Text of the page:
Unique for being a symbolic and literal bridge between Brooklyn and Queens, Ridgewood incorporates both distinct elements of these boroughs into its persona. Originally considered part of Brooklyn, the neighborhood broke off with Bushwick in the 1700s at a point called, appropriately, Arbitration Rock. When the blackout of 1977 occurred, the residents of Ridgewood only further wanted to dissociate themselves from their Bushwick neighbors as the bedlam that ensued in between the looting and the riots made them feel just a tad superior.
And yet, just because its zip code changed didn’t mean Ridgewood could ever fully break free from its proximity and entwined identity with Bushwick. Pegged as the next “it” destination and hipster haven to move to circa 2016, Ridgewood has surprised many with its steady pace of growth, therefore well-maintained “neighborhood” feel.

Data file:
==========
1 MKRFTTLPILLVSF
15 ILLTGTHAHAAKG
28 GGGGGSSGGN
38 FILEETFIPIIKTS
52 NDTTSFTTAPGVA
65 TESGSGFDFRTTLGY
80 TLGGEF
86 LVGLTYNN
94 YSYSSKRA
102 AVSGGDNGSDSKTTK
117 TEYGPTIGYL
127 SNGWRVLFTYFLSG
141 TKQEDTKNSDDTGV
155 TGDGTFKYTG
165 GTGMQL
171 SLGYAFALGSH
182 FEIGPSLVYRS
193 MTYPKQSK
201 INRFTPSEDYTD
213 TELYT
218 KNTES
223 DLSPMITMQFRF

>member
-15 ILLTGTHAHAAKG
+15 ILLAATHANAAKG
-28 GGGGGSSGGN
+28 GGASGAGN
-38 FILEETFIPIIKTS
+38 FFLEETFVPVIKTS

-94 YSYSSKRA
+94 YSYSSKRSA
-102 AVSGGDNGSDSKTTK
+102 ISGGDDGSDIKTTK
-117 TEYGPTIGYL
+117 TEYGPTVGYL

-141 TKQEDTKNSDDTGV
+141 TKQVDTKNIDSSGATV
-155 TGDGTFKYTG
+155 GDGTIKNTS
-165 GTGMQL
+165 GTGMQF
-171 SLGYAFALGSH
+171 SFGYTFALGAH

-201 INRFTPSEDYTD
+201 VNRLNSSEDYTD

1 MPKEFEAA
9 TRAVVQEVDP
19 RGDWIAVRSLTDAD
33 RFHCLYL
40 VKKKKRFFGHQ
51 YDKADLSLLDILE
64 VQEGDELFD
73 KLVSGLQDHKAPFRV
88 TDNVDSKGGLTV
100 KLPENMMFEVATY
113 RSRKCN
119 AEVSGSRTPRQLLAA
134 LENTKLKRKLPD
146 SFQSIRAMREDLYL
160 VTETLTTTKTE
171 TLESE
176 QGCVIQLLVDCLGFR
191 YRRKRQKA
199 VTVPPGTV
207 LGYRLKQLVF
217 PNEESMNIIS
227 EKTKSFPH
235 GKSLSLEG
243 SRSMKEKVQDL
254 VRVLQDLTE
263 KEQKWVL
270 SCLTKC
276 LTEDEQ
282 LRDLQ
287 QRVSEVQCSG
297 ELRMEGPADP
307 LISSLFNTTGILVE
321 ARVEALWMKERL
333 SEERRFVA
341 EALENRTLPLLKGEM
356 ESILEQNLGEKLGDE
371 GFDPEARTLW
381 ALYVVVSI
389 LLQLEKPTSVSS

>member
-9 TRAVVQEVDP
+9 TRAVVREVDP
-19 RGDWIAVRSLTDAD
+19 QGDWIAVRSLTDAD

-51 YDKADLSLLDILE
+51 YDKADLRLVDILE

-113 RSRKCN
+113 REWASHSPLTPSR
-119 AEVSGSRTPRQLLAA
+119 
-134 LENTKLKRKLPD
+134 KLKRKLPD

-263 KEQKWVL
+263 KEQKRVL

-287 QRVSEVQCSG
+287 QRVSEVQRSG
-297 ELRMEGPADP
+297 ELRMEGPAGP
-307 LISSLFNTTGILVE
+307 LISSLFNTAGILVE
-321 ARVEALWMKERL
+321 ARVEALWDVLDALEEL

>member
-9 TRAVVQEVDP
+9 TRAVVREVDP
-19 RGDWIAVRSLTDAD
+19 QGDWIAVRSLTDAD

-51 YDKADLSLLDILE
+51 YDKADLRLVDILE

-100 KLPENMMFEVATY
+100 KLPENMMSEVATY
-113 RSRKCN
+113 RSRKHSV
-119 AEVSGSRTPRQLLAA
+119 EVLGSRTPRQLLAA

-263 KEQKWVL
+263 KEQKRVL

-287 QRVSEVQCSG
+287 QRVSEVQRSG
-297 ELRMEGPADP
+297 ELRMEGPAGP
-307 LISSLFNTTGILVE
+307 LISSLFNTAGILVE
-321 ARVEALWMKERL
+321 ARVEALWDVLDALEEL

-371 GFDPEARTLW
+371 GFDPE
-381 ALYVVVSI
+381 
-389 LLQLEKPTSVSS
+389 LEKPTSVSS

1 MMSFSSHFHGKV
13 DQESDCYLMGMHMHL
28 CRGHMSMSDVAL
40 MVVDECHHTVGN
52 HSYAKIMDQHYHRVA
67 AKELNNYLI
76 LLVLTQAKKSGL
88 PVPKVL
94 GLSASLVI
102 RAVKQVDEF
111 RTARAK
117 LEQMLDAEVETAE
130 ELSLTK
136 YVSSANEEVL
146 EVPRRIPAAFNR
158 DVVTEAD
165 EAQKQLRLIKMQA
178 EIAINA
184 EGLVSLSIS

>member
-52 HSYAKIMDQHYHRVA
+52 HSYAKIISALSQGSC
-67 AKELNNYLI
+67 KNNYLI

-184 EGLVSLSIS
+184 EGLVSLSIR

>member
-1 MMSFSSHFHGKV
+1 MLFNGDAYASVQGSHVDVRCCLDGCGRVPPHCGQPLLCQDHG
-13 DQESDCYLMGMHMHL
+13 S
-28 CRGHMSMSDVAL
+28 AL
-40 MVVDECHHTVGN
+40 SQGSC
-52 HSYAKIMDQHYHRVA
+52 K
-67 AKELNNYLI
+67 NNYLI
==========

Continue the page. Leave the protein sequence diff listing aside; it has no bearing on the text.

Rife with quiet blocks filled with quaint, colorful buildings, Ridgewood offers the bodegas and local businesses one also expects of “old world” Brooklyn. An increase in the number of coffee shops, bars and DIY venues have continued its natural association with Bushwick, however, the deeper into the neighborhood you go, the more apparent it becomes that Ridgewood is very much its own very Queensian thing.